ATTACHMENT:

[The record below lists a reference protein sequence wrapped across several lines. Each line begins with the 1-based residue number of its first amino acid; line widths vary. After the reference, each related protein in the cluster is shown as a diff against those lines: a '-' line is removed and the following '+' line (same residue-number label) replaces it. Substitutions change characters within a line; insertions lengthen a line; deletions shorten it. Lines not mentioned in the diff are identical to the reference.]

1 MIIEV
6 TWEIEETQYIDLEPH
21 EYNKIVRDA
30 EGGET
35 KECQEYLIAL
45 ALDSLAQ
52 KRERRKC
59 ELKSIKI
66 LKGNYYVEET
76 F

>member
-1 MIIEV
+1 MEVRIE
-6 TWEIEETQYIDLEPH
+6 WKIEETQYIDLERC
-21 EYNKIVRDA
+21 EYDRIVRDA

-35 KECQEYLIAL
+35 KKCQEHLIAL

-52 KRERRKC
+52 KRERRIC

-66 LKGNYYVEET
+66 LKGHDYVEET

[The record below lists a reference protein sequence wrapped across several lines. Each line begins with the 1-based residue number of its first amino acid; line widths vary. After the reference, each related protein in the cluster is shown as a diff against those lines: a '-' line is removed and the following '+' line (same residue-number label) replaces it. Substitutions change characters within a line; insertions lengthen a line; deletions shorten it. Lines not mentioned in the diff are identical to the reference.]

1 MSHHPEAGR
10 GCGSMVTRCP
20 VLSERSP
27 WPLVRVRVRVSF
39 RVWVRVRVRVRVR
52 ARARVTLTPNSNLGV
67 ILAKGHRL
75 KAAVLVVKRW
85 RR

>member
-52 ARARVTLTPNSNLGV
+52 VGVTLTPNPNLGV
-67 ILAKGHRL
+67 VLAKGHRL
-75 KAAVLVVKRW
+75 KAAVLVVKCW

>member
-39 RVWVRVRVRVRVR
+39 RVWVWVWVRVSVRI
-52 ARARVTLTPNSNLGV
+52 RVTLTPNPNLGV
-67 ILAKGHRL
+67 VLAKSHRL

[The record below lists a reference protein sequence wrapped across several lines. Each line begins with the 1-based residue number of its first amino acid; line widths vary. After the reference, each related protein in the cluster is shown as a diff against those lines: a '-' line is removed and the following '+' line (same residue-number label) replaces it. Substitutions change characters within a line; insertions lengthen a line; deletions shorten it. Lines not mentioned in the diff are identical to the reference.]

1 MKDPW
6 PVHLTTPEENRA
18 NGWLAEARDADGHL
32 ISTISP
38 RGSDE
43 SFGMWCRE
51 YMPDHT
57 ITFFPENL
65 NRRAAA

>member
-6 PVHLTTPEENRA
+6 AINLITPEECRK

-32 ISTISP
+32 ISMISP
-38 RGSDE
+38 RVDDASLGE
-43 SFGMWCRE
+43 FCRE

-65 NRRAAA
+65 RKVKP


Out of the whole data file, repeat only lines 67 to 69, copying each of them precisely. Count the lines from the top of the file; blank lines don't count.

+43 FCRE

-65 NRRAAA
+65 RKVKP